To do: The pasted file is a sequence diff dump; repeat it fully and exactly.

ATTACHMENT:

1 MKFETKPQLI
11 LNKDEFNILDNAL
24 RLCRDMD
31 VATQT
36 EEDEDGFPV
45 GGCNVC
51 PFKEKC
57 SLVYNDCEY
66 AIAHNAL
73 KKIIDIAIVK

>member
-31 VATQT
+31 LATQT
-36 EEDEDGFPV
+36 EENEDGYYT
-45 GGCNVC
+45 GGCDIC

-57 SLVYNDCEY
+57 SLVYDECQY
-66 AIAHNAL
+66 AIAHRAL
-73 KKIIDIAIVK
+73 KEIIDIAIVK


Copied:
1 MKFETKPQLI
11 LNKDEFNILDNAL
24 RLCRDMD
31 VATQT
36 EEDEDGFPV
45 GGCNVC
51 PFKEKC
57 SLVYNDCEY
66 AIAHNAL
73 KKIIDIAIVK

>member
-31 VATQT
+31 LATQT
-36 EEDEDGFPV
+36 EENEDGYYT
-45 GGCNVC
+45 GGCDIC

-57 SLVYNDCEY
+57 SLVYDECQY
-66 AIAHNAL
+66 AIAHRAL
-73 KKIIDIAIVK
+73 KEIIDIAIVK